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Mike Brown of the Toronto Maple Leafs has been suspended three games for an illegal hit against Phoenix Coyotes Ed Jovanovski. (Photo by Abelimages/Getty Images)

Abelimages/2010 Getty Images

The two teams at the heart of the NHL's latest head-shot controversies will meet on Saturday at the Air Canada Centre, with both clubs expected to have a checking winger in the penalty box of league disciplinarian Colin Campbell.

The visiting Calgary Flames will be without Tom Kostopoulos, who will miss his third game after being suspended six games last Sunday for a high hit that broke the jaw of Detroit Red Wings defenceman Brad Stuart.

The Toronto Maple Leafs learned Friday that Mike Brown will be suspended the next three games for a check to the head of Phoenix Coyotes defenceman Ed Jovanovski in a 5-1 loss on Thursday.

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The Coyotes said Friday that Jovanovski is now nursing a lower-body injury. Stuart had two plates inserted in his jaw on Thursday and will be out six to eight weeks.

Both incidents drew predictable outrage from either side, with the victims crying foul and the perpetrator wondering what the fuss was all about.

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"Do I think it was a head shot? Absolutely," Jovanovski said.

"I didn't think it was a bad hit," Brown said. "I was just going in with my shoulder like I normally would. I don't know what I hit on him. I think I just got him in a bad spot."

Brown's suspension is the 20th of the season in the NHL, a figure not far from the 29 given out all of last year. The NHL had also already handed out 10 fines, two more than a year ago.

With roughly 45 per cent of the season to play, the league is on pace for a whopping 57 suspensions or fines this season.

Including Brown, four players have been suspended under the NHL's new blindside head hit rule, which was instituted in the off-season to help curb the number of concussions in the league. Two others have been fined the maximum $2,500 (U.S.) for hits to the head.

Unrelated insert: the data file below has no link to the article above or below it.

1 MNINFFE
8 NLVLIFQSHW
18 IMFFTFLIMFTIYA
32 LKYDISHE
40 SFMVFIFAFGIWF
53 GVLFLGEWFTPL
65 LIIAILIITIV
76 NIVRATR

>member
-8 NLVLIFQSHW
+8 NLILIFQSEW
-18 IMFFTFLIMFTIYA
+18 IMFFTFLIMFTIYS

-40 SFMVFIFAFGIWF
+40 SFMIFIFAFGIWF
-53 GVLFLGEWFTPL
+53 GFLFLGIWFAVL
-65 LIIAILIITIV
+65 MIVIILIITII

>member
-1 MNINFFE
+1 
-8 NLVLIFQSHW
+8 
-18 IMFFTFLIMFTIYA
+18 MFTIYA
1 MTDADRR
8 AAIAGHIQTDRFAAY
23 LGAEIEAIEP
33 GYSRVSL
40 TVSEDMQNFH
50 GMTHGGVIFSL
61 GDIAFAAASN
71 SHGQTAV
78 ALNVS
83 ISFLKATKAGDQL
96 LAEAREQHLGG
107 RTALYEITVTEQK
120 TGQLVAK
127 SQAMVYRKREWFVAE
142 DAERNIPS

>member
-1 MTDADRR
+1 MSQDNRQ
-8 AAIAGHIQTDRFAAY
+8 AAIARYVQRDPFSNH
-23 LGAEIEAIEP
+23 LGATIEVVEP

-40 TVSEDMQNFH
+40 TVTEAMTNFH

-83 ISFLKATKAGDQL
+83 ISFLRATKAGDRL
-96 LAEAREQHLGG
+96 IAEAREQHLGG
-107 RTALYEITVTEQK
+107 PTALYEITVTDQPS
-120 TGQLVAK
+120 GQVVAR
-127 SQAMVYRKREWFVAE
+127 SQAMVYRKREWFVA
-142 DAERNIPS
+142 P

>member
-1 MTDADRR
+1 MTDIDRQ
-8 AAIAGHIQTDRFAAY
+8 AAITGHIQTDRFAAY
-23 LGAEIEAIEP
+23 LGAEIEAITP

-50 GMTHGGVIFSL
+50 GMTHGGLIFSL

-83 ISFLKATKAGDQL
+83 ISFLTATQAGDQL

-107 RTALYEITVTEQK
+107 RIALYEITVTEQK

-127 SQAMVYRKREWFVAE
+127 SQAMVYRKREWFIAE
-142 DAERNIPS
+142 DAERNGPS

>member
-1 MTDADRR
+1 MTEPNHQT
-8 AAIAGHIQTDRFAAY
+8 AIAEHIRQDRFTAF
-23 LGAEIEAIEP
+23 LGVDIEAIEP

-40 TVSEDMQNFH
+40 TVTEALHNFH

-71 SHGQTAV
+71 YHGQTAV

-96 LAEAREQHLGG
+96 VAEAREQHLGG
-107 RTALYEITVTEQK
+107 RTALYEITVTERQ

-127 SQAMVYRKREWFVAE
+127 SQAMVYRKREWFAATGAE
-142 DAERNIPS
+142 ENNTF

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Many of the other infractions met with supplementary discipline this season involved blows to the head from fists or sticks, a sign the crackdown extends beyond blindside checks.

Ian Pulver, a player agent and former NHL Players' Association lawyer, said Friday that the rise in suspensions and fines isn't in itself a concern given just how new the head-shot rule is.

According to Pulver, however, part of what contributes to the problem is that players still don't know exactly what will land them in hot water with the league as the rulebook evolves.

"Discipline works if it curbs behaviour and the players play within the rules and some of these things eventually go away," Pulver said. "Only time will tell. I think we need to give players and the league more time because it's too early to determine this new rule is working or not.

"But what I believe needs to be better handled is the players need to be better educated all the time on what's acceptable and what's not acceptable. … Do players in L.A. and San Jose know why a guy in Ottawa or Detroit got suspended? Do they really grasp it? Or is everybody getting ready to play tonight? That's part of the issue."

Unlike many suspensions to players down the depth chart, Brown's absence will have a ripple effect on the Leafs lineup.

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With Brown unavailable and teammates Kris Versteeg and Fredrik Sjostrom battling injuries, Toronto was forced to demote rookie netminder James Reimer to open a spot on the 23-man roster to recall forward Marcel Mueller from the minors.

Reimer had played well since being recalled in mid-December, posting a 4-2-0 record, 2.27 goals-against average and .933 save percentage.

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